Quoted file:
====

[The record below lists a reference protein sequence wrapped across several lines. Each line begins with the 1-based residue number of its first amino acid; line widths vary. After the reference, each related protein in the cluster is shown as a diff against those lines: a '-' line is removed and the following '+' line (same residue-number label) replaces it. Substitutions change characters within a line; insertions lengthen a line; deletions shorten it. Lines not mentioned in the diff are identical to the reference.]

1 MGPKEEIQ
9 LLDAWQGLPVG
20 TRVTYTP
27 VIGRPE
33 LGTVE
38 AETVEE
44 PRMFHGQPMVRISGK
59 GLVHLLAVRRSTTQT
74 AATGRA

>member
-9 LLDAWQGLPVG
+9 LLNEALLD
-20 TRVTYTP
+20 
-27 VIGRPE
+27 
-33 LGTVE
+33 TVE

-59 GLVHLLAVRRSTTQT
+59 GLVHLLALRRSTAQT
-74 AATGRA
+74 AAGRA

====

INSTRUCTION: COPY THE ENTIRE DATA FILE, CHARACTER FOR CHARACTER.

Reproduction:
[The record below lists a reference protein sequence wrapped across several lines. Each line begins with the 1-based residue number of its first amino acid; line widths vary. After the reference, each related protein in the cluster is shown as a diff against those lines: a '-' line is removed and the following '+' line (same residue-number label) replaces it. Substitutions change characters within a line; insertions lengthen a line; deletions shorten it. Lines not mentioned in the diff are identical to the reference.]

1 MGPKEEIQ
9 LLDAWQGLPVG
20 TRVTYTP
27 VIGRPE
33 LGTVE
38 AETVEE
44 PRMFHGQPMVRISGK
59 GLVHLLAVRRSTTQT
74 AATGRA

>member
-9 LLDAWQGLPVG
+9 LLNEALLD
-20 TRVTYTP
+20 
-27 VIGRPE
+27 
-33 LGTVE
+33 TVE

-59 GLVHLLAVRRSTTQT
+59 GLVHLLALRRSTAQT
-74 AATGRA
+74 AAGRA